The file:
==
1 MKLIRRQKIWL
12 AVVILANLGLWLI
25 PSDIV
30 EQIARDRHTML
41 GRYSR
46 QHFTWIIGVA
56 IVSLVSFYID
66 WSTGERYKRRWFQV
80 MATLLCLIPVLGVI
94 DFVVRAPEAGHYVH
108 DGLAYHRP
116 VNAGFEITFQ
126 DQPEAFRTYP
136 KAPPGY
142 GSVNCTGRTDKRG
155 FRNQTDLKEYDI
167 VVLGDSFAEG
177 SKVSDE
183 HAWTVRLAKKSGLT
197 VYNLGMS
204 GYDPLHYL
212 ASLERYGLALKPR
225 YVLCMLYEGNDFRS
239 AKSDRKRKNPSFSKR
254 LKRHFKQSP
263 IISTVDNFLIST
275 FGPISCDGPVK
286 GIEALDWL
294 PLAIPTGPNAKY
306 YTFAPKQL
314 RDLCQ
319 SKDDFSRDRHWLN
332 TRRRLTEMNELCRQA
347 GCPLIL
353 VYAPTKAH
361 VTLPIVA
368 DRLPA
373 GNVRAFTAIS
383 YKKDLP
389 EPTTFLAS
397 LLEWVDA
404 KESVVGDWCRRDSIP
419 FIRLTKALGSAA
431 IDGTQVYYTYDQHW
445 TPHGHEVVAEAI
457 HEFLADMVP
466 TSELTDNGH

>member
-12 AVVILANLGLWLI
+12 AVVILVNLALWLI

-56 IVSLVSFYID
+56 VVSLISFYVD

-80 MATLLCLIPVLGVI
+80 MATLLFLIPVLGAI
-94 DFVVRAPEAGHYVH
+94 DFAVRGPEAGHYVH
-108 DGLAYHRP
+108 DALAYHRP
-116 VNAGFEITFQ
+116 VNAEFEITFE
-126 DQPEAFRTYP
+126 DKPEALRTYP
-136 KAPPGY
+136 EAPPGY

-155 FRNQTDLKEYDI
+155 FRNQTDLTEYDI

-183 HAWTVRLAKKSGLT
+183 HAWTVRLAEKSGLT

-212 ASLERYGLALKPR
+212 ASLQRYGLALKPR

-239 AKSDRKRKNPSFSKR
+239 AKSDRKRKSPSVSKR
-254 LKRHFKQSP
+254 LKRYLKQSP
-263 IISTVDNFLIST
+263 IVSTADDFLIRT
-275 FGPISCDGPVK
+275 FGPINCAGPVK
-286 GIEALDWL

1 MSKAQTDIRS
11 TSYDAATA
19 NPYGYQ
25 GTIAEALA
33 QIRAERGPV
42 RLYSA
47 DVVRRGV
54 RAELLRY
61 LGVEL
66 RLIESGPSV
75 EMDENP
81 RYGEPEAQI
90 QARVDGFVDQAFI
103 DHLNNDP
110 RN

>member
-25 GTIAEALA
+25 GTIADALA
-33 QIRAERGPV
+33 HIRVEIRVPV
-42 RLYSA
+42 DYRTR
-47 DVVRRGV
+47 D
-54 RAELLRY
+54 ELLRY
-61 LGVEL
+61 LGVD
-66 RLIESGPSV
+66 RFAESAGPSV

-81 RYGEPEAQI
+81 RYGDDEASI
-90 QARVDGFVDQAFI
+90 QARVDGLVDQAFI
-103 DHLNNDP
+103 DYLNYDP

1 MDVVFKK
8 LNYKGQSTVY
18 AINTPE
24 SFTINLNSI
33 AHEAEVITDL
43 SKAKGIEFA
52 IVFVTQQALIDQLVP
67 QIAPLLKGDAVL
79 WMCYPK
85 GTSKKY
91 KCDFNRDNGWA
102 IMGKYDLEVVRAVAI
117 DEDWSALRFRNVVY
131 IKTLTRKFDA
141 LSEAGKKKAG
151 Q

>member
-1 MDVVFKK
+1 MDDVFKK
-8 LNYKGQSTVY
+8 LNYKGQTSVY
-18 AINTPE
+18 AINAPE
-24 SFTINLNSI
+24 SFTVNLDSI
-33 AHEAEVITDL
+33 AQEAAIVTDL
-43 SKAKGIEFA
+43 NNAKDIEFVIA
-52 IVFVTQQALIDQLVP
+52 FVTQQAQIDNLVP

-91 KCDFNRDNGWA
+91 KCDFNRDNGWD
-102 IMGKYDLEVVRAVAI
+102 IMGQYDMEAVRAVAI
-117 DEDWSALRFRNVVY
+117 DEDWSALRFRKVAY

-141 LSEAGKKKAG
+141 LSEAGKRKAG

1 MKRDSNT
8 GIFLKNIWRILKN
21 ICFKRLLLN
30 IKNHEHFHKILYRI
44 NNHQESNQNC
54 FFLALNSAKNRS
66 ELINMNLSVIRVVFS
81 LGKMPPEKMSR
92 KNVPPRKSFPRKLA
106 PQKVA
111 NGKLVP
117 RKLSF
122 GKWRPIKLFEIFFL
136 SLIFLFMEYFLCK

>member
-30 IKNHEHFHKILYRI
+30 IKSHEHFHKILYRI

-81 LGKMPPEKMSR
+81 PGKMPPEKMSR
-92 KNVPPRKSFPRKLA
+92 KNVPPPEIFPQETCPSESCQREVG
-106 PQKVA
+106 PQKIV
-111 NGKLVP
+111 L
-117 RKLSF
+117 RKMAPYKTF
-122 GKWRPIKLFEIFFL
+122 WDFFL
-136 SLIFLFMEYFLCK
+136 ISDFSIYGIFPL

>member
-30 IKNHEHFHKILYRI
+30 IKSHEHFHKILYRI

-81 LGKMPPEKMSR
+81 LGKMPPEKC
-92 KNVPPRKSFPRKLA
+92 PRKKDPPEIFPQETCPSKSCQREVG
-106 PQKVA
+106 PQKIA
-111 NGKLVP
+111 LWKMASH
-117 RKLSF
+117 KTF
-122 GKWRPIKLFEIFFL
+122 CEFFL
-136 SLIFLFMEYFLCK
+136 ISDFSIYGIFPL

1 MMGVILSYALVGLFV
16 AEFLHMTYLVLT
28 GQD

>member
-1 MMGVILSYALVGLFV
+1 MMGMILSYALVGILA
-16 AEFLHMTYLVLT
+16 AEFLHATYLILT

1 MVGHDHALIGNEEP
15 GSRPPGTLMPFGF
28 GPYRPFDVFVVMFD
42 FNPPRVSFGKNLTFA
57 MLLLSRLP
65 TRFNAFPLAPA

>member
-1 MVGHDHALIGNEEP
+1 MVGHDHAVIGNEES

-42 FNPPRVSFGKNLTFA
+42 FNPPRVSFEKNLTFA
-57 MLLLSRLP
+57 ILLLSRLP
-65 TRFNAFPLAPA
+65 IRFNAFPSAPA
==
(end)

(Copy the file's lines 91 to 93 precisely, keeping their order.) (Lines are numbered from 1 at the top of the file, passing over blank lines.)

81 RYGEPEAQI
90 QARVDGFVDQAFI
103 DHLNNDP